Transocean (NYSE: RIG ) is finally making a big move to get rid of shallow water drilling rigs to focus on the ultra-deepwater market that is driving the industry. In a deal announced yesterday, the company said it was selling 38 shallow water drilling rigs to Shelf Drilling International for $1.05 billion. Transocean will be paid $855 million in cash and finance the rest of the sale price to the buyer.
The move is part of a strategy by Transocean to focus on newer rigs in deeper water where there is extremely high demand. Over the past year, long after the Deepwater Horizon accident, Transocean has underperformed rivals Seadrill (NYSE: SDRL ) and Noble (NYSE: NE ) who are also focusing on ultra-deepwater.
The shallow water rigs that Transocean had in its inventory had a negative impact on results and now Transocean will be down to 92 rigs, 29 of which can operate in 7,500 feet of water or more. This focus on the most lucrative side of the market should help improve profitability and growth.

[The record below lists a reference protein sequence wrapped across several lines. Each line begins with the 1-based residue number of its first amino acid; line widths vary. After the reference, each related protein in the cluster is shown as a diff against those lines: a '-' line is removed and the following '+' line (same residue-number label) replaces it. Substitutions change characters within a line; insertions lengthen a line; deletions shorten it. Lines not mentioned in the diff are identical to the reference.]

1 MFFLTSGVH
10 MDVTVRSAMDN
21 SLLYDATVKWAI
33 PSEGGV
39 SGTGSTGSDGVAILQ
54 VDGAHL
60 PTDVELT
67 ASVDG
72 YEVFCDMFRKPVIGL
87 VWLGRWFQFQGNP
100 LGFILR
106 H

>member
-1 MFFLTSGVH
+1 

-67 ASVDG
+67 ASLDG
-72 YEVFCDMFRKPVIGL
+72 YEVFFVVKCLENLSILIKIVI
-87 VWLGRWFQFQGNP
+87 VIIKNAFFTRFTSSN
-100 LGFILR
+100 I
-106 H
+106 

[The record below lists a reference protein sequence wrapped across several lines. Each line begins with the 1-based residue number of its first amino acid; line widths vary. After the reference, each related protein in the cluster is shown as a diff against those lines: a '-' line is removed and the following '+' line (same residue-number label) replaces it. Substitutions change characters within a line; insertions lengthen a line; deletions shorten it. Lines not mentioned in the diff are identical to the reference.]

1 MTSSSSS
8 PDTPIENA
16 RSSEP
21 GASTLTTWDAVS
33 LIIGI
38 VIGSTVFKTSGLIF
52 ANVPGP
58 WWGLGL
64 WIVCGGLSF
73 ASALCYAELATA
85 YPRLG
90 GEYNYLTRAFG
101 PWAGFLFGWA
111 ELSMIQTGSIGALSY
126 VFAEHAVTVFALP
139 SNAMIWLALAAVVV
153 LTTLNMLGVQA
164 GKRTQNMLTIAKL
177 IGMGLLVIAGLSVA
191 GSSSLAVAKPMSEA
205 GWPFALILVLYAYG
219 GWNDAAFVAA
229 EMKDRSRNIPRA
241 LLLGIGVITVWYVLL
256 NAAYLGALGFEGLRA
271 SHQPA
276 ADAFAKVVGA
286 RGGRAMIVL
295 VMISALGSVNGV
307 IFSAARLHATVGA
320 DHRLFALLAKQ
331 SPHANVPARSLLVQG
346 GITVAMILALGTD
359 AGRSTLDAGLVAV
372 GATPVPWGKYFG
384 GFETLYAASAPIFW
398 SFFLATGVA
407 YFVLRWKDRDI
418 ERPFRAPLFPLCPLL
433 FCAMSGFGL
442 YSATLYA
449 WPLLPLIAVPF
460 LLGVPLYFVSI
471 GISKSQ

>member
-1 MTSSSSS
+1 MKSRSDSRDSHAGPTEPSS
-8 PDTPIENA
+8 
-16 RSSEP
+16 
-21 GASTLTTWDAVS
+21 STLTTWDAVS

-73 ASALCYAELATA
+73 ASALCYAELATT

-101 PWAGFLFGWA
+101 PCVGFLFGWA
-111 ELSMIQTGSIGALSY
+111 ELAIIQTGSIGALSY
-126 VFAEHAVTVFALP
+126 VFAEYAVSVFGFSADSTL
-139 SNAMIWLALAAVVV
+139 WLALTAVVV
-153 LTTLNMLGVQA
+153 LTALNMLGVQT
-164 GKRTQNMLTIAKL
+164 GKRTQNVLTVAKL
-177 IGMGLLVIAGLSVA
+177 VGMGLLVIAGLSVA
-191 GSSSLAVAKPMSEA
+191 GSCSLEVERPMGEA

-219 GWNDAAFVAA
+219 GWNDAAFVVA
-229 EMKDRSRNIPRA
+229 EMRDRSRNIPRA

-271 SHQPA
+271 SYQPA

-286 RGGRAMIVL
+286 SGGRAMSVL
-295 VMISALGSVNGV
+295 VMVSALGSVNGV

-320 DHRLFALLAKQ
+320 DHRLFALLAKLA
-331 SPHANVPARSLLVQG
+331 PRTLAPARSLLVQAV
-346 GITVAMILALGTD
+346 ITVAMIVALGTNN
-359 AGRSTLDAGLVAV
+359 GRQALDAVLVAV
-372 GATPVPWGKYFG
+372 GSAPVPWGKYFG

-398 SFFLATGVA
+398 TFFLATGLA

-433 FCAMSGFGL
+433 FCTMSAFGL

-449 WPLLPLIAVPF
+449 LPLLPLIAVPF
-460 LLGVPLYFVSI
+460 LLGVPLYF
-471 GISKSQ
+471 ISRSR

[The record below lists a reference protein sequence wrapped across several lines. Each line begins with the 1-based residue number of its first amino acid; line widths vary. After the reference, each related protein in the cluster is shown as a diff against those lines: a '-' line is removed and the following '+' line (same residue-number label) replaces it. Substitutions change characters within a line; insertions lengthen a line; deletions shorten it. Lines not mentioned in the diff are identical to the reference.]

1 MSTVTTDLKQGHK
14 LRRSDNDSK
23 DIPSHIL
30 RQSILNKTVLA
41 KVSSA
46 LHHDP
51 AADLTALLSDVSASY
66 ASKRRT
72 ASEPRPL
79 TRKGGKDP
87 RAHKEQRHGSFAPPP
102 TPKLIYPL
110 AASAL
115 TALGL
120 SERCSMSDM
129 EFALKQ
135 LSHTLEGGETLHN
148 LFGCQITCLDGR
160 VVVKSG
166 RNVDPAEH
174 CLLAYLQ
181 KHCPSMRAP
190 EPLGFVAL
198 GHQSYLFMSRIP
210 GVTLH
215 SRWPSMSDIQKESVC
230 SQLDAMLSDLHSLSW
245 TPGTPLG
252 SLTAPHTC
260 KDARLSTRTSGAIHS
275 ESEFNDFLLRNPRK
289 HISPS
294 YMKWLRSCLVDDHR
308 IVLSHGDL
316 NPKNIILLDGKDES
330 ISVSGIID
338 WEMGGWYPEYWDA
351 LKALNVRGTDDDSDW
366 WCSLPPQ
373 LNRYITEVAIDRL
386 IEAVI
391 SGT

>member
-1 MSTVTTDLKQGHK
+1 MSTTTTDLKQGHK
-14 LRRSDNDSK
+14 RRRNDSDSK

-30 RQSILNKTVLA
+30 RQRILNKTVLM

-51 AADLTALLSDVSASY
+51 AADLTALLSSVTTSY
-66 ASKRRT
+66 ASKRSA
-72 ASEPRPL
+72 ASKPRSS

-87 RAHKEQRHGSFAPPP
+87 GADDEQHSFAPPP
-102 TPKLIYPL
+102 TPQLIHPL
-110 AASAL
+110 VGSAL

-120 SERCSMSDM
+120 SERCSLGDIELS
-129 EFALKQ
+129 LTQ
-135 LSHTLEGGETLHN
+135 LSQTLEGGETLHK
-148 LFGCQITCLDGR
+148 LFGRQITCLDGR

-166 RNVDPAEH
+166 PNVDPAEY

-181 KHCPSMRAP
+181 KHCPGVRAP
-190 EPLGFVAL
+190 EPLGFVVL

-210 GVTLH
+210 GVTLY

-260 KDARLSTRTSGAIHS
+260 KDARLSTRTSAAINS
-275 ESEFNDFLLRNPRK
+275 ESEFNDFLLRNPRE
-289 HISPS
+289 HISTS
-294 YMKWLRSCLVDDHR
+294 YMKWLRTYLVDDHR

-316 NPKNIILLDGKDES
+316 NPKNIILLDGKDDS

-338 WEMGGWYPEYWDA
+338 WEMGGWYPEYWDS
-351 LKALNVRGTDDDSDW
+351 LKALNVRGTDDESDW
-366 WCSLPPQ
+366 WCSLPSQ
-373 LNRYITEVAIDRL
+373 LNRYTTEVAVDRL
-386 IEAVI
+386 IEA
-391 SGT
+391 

Shallow water's best days are over
The difference between companies focusing on shallow water and deep water couldn't be starker right now. Five of the rigs being sold are currently stacked, or out of service, and the industry has an oversupply of shallow water rigs, leading to losses at shallow water drillers. Hercules Offshore (Nasdaq: HERO ) is a perfect example of the struggle. As you can see below, Hercules has been losing money and growing more slowly than Seadrill, a company leveraged to the deepwater market.
The sale of assets by Transocean will leverage the company to ultra-deepwater drilling, which is a good thing right now. I like the move and think it can help get Transocean out of the funk it seems to be in.
However, Seadrill already has a sizable percentage of ultra-deepwater rigs. You can find out more about Seadrill, one of the top stocks in drilling, in our premium report on the company. It comes with a year of free updates and much more, so click here to see if the report is right for you.